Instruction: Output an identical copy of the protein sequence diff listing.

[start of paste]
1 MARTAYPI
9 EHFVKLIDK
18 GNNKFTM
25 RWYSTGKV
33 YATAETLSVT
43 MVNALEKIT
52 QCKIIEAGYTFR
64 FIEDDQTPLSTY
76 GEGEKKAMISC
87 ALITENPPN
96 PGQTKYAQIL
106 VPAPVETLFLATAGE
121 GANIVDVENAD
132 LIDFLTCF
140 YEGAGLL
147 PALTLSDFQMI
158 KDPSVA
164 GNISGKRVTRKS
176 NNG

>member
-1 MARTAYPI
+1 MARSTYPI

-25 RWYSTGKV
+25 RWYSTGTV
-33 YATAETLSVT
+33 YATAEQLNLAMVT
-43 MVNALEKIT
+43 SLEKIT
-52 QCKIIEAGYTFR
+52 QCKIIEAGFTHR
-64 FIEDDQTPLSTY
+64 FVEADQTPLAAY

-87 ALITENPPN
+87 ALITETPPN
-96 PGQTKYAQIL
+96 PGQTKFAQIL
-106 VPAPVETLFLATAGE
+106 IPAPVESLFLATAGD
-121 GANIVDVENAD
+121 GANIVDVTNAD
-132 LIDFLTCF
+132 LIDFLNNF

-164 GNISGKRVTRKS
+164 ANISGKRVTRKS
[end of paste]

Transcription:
1 MARTAYPI
9 EHFVKLIDK
18 GNNKFTM
25 RWYSTGKV
33 YATAETLSVT
43 MVNALEKIT
52 QCKIIEAGYTFR
64 FIEDDQTPLSTY
76 GEGEKKAMISC
87 ALITENPPN
96 PGQTKYAQIL
106 VPAPVETLFLATAGE
121 GANIVDVENAD
132 LIDFLTCF
140 YEGAGLL
147 PALTLSDFQMI
158 KDPSVA
164 GNISGKRVTRKS
176 NNG

>member
-1 MARTAYPI
+1 MARSTYPI

-25 RWYSTGKV
+25 RWYSTGTV
-33 YATAETLSVT
+33 YATAEQLNLAMVT
-43 MVNALEKIT
+43 SLEKIT
-52 QCKIIEAGYTFR
+52 QCKIIEAGFTHR
-64 FIEDDQTPLSTY
+64 FVEADQTPLAAY

-87 ALITENPPN
+87 ALITETPPN
-96 PGQTKYAQIL
+96 PGQTKFAQIL
-106 VPAPVETLFLATAGE
+106 IPAPVESLFLATAGD
-121 GANIVDVENAD
+121 GANIVDVTNAD
-132 LIDFLTCF
+132 LIDFLNNF

-164 GNISGKRVTRKS
+164 ANISGKRVTRKS